Students in program planning class get hands on experience hosting ‘Tricks or Trail’ event

Nashville junior Melinda Sterling creates chalk signs at the Trick or Trail event hosted by the Recreation Program Planning class on Oct. 8 at Centennial Mall. Sterling and other chalk arists sought to promote Warren CountyÕs blueways and greenways, a network of rivers, as well as walking and biking paths.

Katherine Sproles

For some the Trick or Trail event was an opportunity to learn about the trail systems in Warren County, but for the Recreation Program Planning class it was an opportunity to gain real-world experience in how to plan an event.

The Trick or Trail was hosted by the Recreation Program Planning class on WKU Trail Awareness Day, Tuesday, October 8.

The event showcased the local trails in Bowling Green and Warren County with informational brochures, free trail mix and water bottles, games with candy prizes, music, and various raffles.

At Trick or Trail students could learn about the benefits of exercising outdoors. One of the coordinators, senior Paige Freeman, said that during the planning process she learned how exercising outdoors rather than indoors increases your health and is a stress reliever.

For the students in the class it served as practical application of how to plan recreational events Associate Professor Tammie Stenger-Ramsey said.

“The main goal is to help the students understand how to plan, prepare, implement and evaluate recreational programs,” Stenger-Ramsey said.

In past years events included a charity run, bass fishing tournaments and other events. Inspiration for the event came from one of Stenger-Ramsey’s summer classes.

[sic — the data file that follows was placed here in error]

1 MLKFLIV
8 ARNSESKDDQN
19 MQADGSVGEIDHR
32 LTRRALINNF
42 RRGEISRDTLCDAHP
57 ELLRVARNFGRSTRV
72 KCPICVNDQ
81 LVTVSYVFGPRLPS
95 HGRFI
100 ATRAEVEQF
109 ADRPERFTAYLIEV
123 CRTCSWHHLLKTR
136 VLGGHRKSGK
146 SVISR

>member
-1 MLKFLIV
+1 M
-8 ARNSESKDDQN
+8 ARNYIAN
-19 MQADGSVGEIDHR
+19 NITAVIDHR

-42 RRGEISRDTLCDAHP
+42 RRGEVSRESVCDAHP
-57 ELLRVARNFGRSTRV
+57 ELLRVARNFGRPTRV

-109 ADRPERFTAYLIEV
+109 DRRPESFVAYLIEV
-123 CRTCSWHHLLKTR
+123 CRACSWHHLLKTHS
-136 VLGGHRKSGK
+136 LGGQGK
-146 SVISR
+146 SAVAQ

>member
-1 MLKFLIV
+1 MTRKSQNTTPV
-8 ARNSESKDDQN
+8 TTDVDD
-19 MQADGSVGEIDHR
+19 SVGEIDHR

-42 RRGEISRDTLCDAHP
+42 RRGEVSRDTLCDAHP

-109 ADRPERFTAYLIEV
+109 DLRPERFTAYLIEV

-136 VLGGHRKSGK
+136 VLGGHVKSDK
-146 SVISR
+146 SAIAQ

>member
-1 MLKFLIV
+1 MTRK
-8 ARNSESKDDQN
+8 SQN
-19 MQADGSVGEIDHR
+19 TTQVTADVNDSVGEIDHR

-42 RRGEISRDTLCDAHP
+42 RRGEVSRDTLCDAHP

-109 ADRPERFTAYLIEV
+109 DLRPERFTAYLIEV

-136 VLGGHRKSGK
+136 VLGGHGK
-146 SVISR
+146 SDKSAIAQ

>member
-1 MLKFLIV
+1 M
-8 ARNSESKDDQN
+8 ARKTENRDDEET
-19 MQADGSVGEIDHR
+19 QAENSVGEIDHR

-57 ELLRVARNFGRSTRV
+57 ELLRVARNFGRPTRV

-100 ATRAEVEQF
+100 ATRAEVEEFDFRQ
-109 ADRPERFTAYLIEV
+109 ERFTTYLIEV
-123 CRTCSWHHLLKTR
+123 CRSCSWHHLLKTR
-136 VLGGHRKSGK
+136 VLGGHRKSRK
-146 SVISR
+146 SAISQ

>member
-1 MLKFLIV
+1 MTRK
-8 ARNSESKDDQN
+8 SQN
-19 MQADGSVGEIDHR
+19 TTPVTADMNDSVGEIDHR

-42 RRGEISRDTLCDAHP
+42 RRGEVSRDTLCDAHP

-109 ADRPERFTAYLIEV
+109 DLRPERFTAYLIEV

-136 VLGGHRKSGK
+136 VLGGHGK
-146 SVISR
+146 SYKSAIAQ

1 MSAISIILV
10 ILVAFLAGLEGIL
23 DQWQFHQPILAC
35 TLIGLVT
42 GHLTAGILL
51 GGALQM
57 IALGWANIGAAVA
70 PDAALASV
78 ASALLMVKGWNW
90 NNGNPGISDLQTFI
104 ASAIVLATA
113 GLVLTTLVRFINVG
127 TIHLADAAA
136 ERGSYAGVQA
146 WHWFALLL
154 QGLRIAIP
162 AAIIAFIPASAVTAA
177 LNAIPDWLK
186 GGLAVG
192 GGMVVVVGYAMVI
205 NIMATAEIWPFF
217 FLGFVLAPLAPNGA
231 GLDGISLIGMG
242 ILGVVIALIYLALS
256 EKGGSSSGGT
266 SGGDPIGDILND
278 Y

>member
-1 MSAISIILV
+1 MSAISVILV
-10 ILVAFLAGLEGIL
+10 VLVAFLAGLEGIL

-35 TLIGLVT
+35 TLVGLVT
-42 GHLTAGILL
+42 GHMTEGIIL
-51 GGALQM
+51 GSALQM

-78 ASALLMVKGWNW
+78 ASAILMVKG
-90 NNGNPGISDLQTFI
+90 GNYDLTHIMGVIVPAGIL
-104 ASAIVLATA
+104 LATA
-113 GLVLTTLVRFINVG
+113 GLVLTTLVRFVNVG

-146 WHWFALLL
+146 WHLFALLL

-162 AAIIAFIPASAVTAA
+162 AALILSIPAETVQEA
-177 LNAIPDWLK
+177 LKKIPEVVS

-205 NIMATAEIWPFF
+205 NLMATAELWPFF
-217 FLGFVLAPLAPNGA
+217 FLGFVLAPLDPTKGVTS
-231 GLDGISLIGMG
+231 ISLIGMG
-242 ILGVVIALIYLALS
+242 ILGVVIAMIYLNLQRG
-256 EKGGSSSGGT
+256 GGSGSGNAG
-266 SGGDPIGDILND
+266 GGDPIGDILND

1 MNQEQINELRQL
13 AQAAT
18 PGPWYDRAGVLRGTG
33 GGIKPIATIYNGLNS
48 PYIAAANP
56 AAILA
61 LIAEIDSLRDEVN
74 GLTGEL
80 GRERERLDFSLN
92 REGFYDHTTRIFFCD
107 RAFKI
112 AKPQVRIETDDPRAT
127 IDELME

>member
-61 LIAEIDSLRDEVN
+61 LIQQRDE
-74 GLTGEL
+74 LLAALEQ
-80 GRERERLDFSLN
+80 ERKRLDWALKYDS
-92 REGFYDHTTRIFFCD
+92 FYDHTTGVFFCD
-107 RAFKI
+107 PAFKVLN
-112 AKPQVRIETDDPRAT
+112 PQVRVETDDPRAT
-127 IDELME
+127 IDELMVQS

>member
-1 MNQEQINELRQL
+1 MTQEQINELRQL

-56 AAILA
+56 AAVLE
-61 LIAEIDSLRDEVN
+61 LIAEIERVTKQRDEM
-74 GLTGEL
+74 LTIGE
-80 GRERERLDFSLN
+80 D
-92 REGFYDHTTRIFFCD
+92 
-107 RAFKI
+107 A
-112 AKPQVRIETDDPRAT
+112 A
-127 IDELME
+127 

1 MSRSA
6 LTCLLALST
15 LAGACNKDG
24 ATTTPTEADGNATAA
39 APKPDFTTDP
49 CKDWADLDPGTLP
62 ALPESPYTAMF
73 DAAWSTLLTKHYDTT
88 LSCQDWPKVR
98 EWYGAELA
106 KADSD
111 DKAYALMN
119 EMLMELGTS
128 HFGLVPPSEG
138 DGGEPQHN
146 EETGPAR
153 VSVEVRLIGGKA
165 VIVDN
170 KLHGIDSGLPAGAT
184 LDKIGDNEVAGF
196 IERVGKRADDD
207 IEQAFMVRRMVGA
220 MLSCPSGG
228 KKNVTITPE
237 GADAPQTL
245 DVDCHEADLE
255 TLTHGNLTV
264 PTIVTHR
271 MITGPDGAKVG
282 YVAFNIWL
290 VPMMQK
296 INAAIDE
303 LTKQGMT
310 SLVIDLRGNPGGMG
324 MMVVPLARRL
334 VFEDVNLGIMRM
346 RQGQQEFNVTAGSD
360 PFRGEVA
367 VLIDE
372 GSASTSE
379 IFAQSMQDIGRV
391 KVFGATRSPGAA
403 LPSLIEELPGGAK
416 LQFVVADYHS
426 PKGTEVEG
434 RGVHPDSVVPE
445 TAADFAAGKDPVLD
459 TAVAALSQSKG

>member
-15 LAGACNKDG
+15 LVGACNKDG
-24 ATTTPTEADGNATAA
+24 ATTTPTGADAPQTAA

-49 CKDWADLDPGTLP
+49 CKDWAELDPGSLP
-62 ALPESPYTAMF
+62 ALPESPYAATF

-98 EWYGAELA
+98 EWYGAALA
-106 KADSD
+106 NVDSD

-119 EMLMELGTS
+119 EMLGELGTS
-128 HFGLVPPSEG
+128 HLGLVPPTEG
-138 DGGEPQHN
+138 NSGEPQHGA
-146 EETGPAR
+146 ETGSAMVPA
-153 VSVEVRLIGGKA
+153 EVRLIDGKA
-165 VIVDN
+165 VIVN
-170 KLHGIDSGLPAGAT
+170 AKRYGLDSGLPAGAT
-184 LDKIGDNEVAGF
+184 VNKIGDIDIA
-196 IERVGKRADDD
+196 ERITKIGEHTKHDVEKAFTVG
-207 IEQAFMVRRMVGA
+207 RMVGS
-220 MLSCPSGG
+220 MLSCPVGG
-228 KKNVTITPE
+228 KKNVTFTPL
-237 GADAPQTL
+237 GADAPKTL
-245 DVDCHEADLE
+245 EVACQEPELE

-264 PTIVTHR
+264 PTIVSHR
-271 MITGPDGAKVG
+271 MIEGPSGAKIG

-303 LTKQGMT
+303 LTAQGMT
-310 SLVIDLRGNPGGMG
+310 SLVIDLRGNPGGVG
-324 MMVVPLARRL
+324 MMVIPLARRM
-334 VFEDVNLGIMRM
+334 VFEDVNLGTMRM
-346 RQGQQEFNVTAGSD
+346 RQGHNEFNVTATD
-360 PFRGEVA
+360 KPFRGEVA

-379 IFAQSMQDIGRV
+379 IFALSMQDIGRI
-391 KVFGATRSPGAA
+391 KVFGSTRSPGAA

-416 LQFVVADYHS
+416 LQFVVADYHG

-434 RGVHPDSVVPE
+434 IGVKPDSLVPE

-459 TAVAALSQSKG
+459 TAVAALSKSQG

“Whenever I was teaching a P.E. 101 hiking class this summer one of the students said someone should really do…something to let people know these kinds of trails exist,” Stenger-Ramsey said.

In preparation for the event, the class spent time focusing on the benefits of being active outdoors.

“We actually hiked from campus on a Greenways trail to Chuck Grimm Nature Park and then hiked the Chuck Grimm nature trail,” said Stenger-Ramsey. “It’s about a ten minute walk from the Creason lot or less so the students a lot of them had no idea there was a trail that close to campus. I think for most of them they thought that was a pretty interesting experience.”

Senior Dylan Evans, who manned the water-pong game station at the event, agreed that personally hiking the trails was an educational experience.

“The most interesting thing I found out was there are a lot of undiscovered trails that people might not know about in Bowling Green and Warren County…it was just an eye opening experience to see all the nature in Bowling Green and Warren County,” Evans said.

Freeman said planning the event has helped her gain knowledge for her future career.

“My minor is actually event planning so all of these different components that we all played different roles in tied into what I will be doing as an event planner,” Freeman said.

Overall, Stenger-Ramsey hopes students gained knowledge of the outdoor opportunities around them.

“I’m hoping they will gain awareness of the different possibilities that are out there and that they will take the information they learned and be able to find places that they can go out and experience the trail systems,” Stenger-Ramsey said. “Research has shown that one of the main reasons that people don’t participate in recreational facilities is they simply aren’t aware that the facilities or programs exist.”